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Liver Int. 2019 Dec 28. doi: 10.1111/liv.14344. [Epub ahead of print]

Hepatitis B virus activity is not associated with degree of liver steatosis in patients with hepatitis B-related chronic liver disease.

Author information

1
Department of Gastroenterology and Hepatology, Austin Health, Melbourne, Vic., Australia.

Abstract

BACKGROUND & AIMS:

The recently published manuscript by Zhu and colleagues "Hepatitis B virus infection and risk of non-alcoholic fatty liver disease: A population-based cohort study" found no correlation between presence of chronic HBV and presence of common risk factors for non-alcoholic fatty liver disease on primary analysis. A limitation to this study, like most population based research, is the absence of liver histology, which is considered gold standard for assessment of non-alcoholic fatty liver disease.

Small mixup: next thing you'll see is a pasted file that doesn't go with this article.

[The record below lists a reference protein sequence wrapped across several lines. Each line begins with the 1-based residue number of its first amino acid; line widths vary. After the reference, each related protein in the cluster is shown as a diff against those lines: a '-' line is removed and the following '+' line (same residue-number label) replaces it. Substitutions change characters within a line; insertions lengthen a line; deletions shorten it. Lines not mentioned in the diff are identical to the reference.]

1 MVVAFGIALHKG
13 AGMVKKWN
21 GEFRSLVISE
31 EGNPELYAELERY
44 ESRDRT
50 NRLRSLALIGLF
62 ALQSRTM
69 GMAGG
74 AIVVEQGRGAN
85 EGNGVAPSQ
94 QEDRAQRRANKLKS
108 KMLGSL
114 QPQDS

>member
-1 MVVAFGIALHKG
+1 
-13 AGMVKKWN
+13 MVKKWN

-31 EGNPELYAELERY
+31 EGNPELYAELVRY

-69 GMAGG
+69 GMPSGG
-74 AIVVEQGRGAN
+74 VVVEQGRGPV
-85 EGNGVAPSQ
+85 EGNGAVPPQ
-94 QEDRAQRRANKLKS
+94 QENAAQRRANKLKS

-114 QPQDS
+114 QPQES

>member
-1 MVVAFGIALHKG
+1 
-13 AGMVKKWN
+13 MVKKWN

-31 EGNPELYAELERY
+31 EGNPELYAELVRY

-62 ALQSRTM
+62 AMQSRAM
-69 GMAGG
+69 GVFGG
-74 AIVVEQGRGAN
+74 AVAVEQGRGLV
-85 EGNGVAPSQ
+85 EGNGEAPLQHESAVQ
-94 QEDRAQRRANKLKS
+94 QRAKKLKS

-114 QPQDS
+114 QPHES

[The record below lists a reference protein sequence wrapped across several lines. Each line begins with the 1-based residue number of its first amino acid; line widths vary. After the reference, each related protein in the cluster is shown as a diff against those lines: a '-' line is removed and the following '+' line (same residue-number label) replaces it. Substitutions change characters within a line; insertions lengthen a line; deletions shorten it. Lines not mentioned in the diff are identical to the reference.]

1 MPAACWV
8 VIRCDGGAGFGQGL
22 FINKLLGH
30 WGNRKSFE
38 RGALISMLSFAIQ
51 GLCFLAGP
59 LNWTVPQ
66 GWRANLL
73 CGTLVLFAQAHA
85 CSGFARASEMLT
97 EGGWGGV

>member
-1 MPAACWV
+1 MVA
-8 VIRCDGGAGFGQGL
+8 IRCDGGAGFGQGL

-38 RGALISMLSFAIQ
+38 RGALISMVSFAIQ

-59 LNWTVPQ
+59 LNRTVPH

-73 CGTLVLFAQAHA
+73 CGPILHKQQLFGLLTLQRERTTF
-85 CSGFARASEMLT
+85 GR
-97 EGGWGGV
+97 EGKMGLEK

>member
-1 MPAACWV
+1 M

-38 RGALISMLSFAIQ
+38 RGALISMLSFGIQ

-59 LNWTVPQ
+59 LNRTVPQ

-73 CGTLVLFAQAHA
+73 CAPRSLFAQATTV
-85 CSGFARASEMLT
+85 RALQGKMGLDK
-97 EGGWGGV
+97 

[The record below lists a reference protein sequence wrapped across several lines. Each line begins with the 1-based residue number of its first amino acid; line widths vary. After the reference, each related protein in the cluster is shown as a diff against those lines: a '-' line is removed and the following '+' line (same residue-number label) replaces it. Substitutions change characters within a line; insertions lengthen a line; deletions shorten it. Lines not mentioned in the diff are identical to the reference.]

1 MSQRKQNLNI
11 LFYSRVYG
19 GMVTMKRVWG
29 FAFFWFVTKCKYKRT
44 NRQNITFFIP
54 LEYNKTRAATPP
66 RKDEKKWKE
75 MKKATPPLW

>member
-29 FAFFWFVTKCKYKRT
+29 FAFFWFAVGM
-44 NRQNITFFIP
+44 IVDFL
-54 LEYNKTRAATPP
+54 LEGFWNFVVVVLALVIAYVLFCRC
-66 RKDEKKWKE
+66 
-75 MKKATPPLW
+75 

METHODS:

Our group studied the association between hepatitis B viral activity and non-alcoholic fatty liver disease activity as measured by grade of steatohepatitis/fibrosis on liver biopsy by analysing consecutive liver histology samples from patients with chronic hepatitis B at a single quaternary liver transplant centre.

RESULTS:

Linear regression modelling for active viral hepatitis on histological examination against degree of steatohepatitis showed no correlation (r2  = .018, all P> .1). Linear regression of degree of steatohepatitis vs hepatitis B viral load also showed no correlation.

CONCLUSIONS:

Our work is concordant with the manuscript from Zhu et al; we found no significant correlation between hepatitis B viral activity and degree of steatohepatitis.

KEYWORDS:

fatty liver; hepatitis B; non-alcoholic fatty liver disease

PMID:
31883410
DOI:
10.1111/liv.14344

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